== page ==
From the *Dr. Hong’s Aesthetic and Plastic Clinic; †Department of Plastic and Reconstructive Surgery, College of Medicine, Hanyang University; ‡Department of Plastic and Reconstructive Surgery, Eulji General Hospital, College of Medicine, Eulji University; and §Eulji Medi-Bio Research Institute, Eulji University, Seoul, Republic of Korea.
Received August 26, 2013.
Accepted for publication January 13, 2014.
Address correspondence and reprint requests to Dr. Jong Hun Lee, Department of Plastic and Reconstructive Surgery, Eulji General Hospital, 14, Hangeulbiseok-gil, Nowon-gu, Seoul 139-711, Republic of Korea; E-mail: firstname.lastname@example.org
The authors report no conflicts of interest.
Statement from the Eulji General Hospital institutional review board: The charts and records of all these patients were reviewed in accordance with the Eulji General Hospital institutional review board.
Seung Eup Hong, MD, PhD: the first author, wrote this article and performed the operative procedure; Si You Liu, MD: the third author, performed evaluation of data; Jeong Tae Kim, MD, PhD: the fourth author, performance of the operative procedure; Jong Hun Lee, MD, PhD: the corresponding author, wrote this article and performed evaluation of data.
Wide zygomatic bones make a Korean face seem wide and stubborn. It also leads to prominent midfacial lines that give a hard and excessively strong impression. For many Koreans, the oval facial shape is more popular. Therefore, malarplasty is necessary for those with prominent zygoma.
Compared with other facial bones, the shape of the zygoma is relatively complicated and should be balanced in appearance side to side. Considering such a structure, the result after malarplasty tends to be dissatisfying and risky, with possible complications of nerve damage or nonunion of the osteotomy joint, which necessitates a second surgery to adjust.1 Since 1983, when malarplasty through intraoral approach with burring was reported by Onizuka et al,2 various kinds of approaches and surgical methods have been developed, leading to safer methods of reduction and better results. The other approaches except the intraoral approach have obvious disadvantages, which are as follows: too numerous and relatively long incisions, extensive dissection, much bleeding, nerve damage, and conspicuous scars after the surgery. Therefore, malarplasty through the intraoral approach with L-shaped osteotomy can be used to avoid all the previously mentioned disadvantages and adjust the facial imbalance in patients with prominent zygomatic body and arch. In this article, we review 114 cases of zygoma reduction using this method, with satisfying results during the follow-up periods.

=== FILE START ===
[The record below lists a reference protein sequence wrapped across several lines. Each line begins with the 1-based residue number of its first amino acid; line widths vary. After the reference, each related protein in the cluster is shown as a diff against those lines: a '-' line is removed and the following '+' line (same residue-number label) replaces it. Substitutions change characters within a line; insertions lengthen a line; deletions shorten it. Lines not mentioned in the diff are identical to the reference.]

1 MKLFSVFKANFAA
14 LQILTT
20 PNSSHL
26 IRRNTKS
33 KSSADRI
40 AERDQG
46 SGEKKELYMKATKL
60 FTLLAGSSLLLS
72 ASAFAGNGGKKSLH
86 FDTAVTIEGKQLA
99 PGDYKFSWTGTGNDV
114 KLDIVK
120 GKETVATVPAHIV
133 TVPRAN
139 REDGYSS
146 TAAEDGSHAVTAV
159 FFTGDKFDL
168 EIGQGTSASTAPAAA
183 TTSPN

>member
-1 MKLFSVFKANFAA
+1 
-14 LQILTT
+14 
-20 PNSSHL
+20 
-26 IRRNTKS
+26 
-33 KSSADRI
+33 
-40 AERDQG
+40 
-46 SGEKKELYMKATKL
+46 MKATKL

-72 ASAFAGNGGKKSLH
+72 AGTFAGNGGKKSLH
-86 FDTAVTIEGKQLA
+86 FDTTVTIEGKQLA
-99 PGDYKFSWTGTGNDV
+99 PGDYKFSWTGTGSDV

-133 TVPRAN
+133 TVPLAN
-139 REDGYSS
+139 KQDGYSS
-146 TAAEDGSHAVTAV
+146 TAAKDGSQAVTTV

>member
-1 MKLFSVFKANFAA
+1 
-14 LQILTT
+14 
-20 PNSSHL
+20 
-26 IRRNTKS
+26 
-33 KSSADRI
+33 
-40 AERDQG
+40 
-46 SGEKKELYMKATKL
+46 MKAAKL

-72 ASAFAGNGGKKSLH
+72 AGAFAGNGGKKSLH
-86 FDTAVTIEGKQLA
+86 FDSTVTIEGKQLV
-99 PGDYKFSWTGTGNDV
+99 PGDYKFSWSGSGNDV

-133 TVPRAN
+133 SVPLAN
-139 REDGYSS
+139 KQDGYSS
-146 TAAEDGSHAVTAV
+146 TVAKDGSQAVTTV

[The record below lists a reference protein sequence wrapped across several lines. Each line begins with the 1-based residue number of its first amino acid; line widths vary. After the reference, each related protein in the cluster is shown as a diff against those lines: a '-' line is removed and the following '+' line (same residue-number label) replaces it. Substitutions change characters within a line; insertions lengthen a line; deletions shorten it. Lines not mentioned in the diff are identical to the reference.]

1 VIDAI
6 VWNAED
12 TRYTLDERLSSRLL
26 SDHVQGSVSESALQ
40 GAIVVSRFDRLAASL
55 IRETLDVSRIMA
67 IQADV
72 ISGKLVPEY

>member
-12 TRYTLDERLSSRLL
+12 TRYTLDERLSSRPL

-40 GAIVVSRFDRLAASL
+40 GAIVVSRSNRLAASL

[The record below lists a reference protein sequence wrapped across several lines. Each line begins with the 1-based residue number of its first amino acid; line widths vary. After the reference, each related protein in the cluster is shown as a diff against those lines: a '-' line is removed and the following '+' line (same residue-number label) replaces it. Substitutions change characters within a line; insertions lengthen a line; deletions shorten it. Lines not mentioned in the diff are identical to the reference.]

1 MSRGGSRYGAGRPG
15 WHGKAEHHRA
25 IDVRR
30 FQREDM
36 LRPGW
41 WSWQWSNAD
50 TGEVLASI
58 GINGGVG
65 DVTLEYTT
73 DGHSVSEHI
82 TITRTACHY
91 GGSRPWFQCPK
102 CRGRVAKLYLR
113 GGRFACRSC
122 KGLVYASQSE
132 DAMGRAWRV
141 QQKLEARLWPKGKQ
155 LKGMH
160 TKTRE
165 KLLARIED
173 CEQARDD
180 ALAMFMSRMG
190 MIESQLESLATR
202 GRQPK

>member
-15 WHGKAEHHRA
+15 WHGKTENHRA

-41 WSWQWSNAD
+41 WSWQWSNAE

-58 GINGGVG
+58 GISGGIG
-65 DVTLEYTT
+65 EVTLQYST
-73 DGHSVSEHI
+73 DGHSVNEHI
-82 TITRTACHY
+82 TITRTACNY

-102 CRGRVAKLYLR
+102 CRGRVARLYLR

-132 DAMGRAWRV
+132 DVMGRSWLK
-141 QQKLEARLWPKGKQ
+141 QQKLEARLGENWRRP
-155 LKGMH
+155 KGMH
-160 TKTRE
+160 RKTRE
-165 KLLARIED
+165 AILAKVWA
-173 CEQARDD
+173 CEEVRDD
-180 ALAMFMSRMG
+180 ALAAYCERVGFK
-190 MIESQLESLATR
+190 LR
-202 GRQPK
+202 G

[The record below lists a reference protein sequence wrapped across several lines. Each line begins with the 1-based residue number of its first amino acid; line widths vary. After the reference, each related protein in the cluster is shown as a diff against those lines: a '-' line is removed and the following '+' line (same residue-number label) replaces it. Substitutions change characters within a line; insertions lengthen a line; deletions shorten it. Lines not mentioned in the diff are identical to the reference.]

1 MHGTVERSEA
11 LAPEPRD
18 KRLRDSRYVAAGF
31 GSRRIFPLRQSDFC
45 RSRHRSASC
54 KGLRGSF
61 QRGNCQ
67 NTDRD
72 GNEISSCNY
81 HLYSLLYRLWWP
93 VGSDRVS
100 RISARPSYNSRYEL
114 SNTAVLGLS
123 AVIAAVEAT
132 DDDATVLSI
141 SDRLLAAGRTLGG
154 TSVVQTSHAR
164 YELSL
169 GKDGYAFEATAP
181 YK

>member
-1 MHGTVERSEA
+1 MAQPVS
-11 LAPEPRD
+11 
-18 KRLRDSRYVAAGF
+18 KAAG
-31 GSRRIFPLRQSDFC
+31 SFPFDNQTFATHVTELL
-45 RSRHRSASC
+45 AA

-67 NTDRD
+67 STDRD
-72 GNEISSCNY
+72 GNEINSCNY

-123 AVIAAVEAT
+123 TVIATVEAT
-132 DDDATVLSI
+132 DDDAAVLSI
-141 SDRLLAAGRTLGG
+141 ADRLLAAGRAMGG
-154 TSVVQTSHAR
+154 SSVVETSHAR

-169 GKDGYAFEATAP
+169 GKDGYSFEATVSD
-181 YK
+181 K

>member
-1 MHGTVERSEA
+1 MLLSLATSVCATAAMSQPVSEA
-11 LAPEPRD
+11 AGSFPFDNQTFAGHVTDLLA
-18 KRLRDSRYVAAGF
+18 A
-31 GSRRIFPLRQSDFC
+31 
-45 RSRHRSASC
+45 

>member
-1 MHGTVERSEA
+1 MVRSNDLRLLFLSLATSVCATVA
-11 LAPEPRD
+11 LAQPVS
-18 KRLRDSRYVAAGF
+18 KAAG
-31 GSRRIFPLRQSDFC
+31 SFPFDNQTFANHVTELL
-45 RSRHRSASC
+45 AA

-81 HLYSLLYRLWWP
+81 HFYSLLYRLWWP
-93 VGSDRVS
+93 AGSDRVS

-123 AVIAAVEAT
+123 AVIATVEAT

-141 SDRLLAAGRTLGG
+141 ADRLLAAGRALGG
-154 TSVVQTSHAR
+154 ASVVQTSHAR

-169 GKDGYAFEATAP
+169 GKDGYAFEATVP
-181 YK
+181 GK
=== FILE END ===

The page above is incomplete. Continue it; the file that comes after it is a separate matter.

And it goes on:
PATIENTS AND METHODS
From March 1997 to 2010, a total of 114 cases of malarplasty with L-shaped osteotomy through intraoral approach were performed, including 103 cases for women and 11 cases for men, with ages ranging from 16 to 48 years, all caused by congenital abnormality or heteroplasia.
Measurement of the ratio between the facial width and the bony facial width was done after full discussion with the patient. The amount of zygoma to be reduced was calculated using routine x-ray films (Water’s view, submentovertex view) or facial three-dimensional computed tomographic images. The osteotomy line was drawn on the x-ray films or computed tomographic images. A routine checkup was done and facial pictures were taken (including the frontal view, bilateral profile views, bilateral three-fourth views, and the worm’s-eye view) before surgery.